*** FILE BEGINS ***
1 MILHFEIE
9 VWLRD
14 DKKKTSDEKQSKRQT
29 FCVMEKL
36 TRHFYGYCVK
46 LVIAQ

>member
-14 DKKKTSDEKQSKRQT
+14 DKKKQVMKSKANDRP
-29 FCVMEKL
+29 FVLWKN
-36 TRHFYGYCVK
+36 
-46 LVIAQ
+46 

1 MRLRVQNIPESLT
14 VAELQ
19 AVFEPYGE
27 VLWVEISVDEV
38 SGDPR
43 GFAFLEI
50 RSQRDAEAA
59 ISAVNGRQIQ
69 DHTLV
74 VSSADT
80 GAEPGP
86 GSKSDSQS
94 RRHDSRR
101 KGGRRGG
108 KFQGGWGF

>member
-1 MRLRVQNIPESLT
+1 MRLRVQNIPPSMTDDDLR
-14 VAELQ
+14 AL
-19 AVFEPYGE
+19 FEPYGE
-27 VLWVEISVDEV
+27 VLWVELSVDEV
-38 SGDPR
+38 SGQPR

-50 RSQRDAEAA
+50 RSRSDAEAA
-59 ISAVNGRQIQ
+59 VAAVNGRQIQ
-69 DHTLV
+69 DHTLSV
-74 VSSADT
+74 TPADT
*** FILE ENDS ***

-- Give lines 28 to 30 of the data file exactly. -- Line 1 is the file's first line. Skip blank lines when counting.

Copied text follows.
94 RRHDSRR
101 KGGRRGG
108 KFQGGWGF